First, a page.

October 29th, 2020


For many years we have been getting questions about becoming a Polish citizen. The requests for advice were made through our Forum, via emails, or by our tours’ guests. In the last case these questions were often preceded by words like: “I feel like home here…”, “Now I understand so much better why my grandparents missed the “Old Country””, or ”I have a feeling that my life made a circle and I am back where I belong…”.

The number of inquiries about obtaining Polish citizenship has risen dramatically in recent months. It may be a result of the genealogy research services we started to provide this March, but we are not sure if it is the only reason for the increased interest.

So far, also before 2020, we have managed to help quite a few people in obtaining documents required to submit applications for confirming Polish citizenship. Through the years we have also established working relationships with people who specialize in the legal process of confirmation of Polish citizenship by ancestry.

One of these experts who we have worked with on a regular basis, Katarzyna Kacprzak, prepared guidelines for confirming and obtaining Polish citizenship by descent.

Katarzyna has a 100% success track record. If she accepts the case there is a good chance that she will deliver. 


But is it necessary to be a Polish citizen to live in Poland?

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Polish Citizenship Confirmation

October 29th, 2020

Why confirm your Polish citizenship?

During the years we spent working on cases of applying for Polish citizenship, we could see two major reasons for trying to get one’s Polish citizenship confirmed.

The first reason is that a Polish passport equals an EU passport and having Polish citizenship and subsequently applying for a Polish passport means:

– open access to the EU work market
– smaller fees at the EU universities for the EU students
– shorter queues at the EU passport control.

The second reason was the emotional value attached to having back the citizenship of one’s ancestors.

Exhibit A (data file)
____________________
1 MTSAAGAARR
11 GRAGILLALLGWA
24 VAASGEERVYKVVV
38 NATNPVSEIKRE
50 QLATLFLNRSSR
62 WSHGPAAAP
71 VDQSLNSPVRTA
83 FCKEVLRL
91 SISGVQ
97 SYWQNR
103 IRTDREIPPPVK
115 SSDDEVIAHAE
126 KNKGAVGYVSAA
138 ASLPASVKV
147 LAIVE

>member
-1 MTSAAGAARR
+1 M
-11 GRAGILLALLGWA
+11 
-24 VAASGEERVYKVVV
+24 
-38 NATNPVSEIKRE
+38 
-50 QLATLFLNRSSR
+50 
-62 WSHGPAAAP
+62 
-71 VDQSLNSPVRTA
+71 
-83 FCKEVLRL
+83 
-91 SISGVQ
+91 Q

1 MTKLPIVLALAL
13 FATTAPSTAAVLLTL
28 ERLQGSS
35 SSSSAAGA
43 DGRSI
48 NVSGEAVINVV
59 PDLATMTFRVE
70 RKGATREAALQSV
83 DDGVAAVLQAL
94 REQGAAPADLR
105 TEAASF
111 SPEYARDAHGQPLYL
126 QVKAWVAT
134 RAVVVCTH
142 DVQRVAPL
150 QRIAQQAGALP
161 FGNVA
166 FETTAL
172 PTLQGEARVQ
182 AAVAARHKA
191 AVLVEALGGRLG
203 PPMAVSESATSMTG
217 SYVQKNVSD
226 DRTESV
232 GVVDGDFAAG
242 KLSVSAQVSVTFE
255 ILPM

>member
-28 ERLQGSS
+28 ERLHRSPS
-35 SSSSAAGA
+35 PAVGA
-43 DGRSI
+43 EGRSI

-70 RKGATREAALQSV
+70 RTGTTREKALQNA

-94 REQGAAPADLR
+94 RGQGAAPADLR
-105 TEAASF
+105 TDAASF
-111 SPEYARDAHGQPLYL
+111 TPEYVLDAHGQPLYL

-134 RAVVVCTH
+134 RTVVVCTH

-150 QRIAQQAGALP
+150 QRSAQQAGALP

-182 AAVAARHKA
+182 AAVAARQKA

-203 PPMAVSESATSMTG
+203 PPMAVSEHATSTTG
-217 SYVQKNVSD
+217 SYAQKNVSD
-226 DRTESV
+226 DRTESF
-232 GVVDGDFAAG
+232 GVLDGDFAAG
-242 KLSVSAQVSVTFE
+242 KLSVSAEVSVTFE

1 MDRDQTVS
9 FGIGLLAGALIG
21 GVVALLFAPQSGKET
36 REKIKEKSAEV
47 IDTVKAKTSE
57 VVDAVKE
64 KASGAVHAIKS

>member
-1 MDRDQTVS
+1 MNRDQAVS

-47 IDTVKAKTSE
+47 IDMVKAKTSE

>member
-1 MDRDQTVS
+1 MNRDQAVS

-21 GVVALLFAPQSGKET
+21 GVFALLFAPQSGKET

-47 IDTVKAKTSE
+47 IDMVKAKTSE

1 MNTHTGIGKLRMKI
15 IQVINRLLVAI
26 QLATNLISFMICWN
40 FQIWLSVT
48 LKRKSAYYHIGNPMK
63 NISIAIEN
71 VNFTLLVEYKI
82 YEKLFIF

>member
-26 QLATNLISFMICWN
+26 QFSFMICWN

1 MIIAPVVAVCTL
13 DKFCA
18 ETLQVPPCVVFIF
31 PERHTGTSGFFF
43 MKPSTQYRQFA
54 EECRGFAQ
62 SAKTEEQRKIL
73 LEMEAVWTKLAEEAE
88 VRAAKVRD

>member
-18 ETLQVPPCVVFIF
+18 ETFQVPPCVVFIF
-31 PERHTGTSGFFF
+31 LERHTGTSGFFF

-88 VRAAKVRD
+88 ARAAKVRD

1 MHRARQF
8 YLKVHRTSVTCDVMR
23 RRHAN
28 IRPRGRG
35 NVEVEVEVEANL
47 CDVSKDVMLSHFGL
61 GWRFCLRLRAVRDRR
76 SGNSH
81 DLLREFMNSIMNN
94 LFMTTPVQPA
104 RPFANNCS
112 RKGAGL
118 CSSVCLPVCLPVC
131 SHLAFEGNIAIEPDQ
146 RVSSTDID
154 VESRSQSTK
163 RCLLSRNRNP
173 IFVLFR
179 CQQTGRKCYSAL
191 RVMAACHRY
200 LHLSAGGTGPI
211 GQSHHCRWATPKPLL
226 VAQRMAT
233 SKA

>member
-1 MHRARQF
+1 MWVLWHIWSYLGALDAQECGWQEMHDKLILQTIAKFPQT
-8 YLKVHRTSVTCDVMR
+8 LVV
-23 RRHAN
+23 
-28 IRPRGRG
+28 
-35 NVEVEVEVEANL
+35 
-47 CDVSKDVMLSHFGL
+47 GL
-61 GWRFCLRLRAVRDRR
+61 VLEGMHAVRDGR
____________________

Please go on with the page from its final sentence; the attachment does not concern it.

How to confirm your Polish citizenship?

To successfully confirm Polish citizenship through one’s Polish ancestry, the following requirements have to be met:

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Is checking vital records all you can do?

August 26th, 2020



It’s been six months since we have introduced our Genealogy Services. Time for a quick look back and recap.

So far we have received over 200 inquiries, of which 67 developed into research projects. In many cases we are still waiting for some supplementary information or for the opening of specific institutions. Dozens of projects have been already completed, and you can imagine how many ancestors and relatives we have found!

There were many obstacles, especially those related to the pandemic, limited access to documents, and the inability to travel further, for example to Ukraine. Currently, the situation is gradually normalizing.

But let’s leave the problems, today we want to focus on some of our interesting cases and successes.



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Finding your ancestors’ place in Kresy (Borderlands).

July 16th, 2020


In our last video we have talked on how to find the geographical position of the town or village of your interest. We only talked about the area of modern Poland and today we want to add a short supplemental video, that will focus on its former Eastern borderlands.


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How to find the correct location of the birthplace of your ancestors?

June 29th, 2020


As a part of our Genealogy Pro Tip series, we created another video that can help you in starting or expanding your adventure with genealogy.

Even if you have learned the name of the town or village your ancestors came from, it still might be hard to determine where its geographical position is exactly. In some cases, there are dozens of places in Poland with the same name and they can be spread across the whole country.

Very often the names of the villages were misspelled by the immigration clerks and figuring out which one did the mean poses a different challenge.

This is why in our video we present you two tools that we use in our daily work and that can help you with this matter.